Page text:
Realizing the potential of a digital society

I concur with the report's authors that "public policy and regulation are key factors in the spread of mobile-enabled services across the MENA region. By setting the right regulatory context, governments can create incentives for mobile operators to continually upgrade and expand mobile services in the region. The GSMA encourages governments across MENA to review and recalibrate telecoms policy to advance the digital transformation and to reflect new market dynamics. Three key areas require close attention:
  • Fostering a transparent and stable licensing framework that promotes a high quality of service and encourages investment; and
  • Aligning mobile sector taxation with national ICT objectives so as not to create obstacles to investment or consumer adoption; and
  • Creating a spectrum roadmap to meet future demand for mobile services.

What role does the MENA region play in your business or investment strategy?

Aaron Rose is an advisor to talented entrepreneurs and co-founder of great companies. He also serves as the editor of Solutions for a Sustainable World.

November 26, 2018

Is the US-China Trade War Creating Opportunities in Other Asian Countries?

Achieving business success often involves a certain amount of luck in trying to predict the future, which is challenging enough during periods of normal business activity. However, at the time of writing this post, there is nothing 'normal' in the world of international business. Whether I agree or not with U.S. President Donald Trump's allegations that China plays unfairly in the game of international trade, his policies are forcing my colleagues and I to reexamine our business dealings and investment exposure as they relate to the Middle Kingdom. When evaluating our short- and long-term strategy is: Should we shift our focus to business opportunities in other countries, which may benefit from the US-China trade war?

A new report, Creative disruption: Asia's winners in the US-China trade war, by The Economist Intelligence Unit (The EIU) boldly claims "the US and China are rapidly discovering how wrong Donald Trump was when he said that trade wars are good and easy to win. The two countries have so far imposed tariffs covering roughly US$360bn of merchandise trade between them. A breakdown in negotiations suggests that neither side is yet seriously looking for an 'off ramp' in the dispute. The Economist Intelligence Unit expects that by early 2019 tariffs will have been introduced on the vast majority of US-China merchandise trade."

The report examines which countries in Asia will benefit most from the US-China trade war. It focuses on the comparative advantages in the economies of North-east, South-east and South Asia, examining the broader region overall, and discussing the opportunities and disruptions caused by the ongoing trade war. The report also focuses on the impact the US-China trade war may have on three important sectors: information and communications technology (ICT) products; automotives and automotive parts; and apparel and readymade garments (RMGs). This post focuses on the report's discussion on the ICT sector.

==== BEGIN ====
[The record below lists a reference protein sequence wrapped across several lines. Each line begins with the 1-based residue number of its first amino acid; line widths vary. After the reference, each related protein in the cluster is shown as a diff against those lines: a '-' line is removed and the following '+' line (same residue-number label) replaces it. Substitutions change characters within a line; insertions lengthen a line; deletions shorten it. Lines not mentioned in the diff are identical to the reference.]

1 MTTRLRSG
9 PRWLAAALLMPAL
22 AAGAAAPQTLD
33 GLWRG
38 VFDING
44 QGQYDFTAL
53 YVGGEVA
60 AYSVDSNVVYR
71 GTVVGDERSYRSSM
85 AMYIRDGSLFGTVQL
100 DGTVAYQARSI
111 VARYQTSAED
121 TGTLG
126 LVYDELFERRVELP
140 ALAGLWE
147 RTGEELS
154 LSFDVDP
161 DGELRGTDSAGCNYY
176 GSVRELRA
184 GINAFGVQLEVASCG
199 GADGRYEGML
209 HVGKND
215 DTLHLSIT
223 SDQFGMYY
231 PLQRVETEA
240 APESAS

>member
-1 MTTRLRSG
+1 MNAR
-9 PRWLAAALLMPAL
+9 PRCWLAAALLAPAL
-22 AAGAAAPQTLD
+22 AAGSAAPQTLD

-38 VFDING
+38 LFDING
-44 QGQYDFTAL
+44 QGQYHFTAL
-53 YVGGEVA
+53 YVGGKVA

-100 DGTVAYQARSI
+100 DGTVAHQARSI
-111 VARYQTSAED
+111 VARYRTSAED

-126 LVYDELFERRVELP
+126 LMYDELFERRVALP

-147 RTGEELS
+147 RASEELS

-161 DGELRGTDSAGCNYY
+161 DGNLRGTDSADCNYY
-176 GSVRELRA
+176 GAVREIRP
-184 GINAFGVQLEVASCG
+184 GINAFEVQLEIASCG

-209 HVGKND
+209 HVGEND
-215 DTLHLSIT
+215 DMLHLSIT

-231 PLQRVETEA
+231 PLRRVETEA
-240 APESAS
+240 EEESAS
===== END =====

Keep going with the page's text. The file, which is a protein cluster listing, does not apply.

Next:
The EIU explains that "the ICT industry has been a particular focus for the US government as it has moved to increase tariffs on imports from China. This is partly because it is by far the biggest category of US imports from China, with electronics and related component imports alone amounting to some US$150bn of the total US imports from China of US$526bn in 2017. It is also because one of the aims of the US tariff strategy is to hamper the Chinese government's Made in China 2025 development agenda—an initiative focused on cultivating the country's key high-technology sectors."

The report importantly notes that "Vietnam and Malaysia will benefit the most from the US-China trade war, particularly in low-end manufacturing of ICT products, such as intermediate components and manufacturing of consumer goods like mobile phones and laptops. Major electronics companies have existing operations in these countries. Dell (US), Sony and Panasonic (both Japan) have plants in Malaysia, for example, while Samsung (South Korea) and Intel (US) have a presence in Vietnam. This means that they would be able to re-deploy investment and production relatively smoothly. In addition, both countries have strong road, rail and port infrastructure, which has in turn helped to develop strong local logistics and shipping networks to support merchandise trade."

As reflected in the picture above, "India, Indonesia and Thailand should also be able to secure some benefits from the relocation of export-oriented ICT manufacturing, according to the report. However, this type of export production is more limited in these markets than it is in Vietnam and Malaysia at present, meaning that international trade links in these markets may be underdeveloped."

With respect to the Philippines, the archipelagic country "will see mild disruption stemming from the trade war, owing to the importance of the Chinese market for shipments of ICT intermediate components from that economy." The EIU, however, does "not expect the Philippines to benefit massively from any shift in ICT export supply chains, owing to its weak regulatory and business environment. The country's underdeveloped digital ecosystem will also be a further hindrance to investment, with internet speeds the slowest in Asia."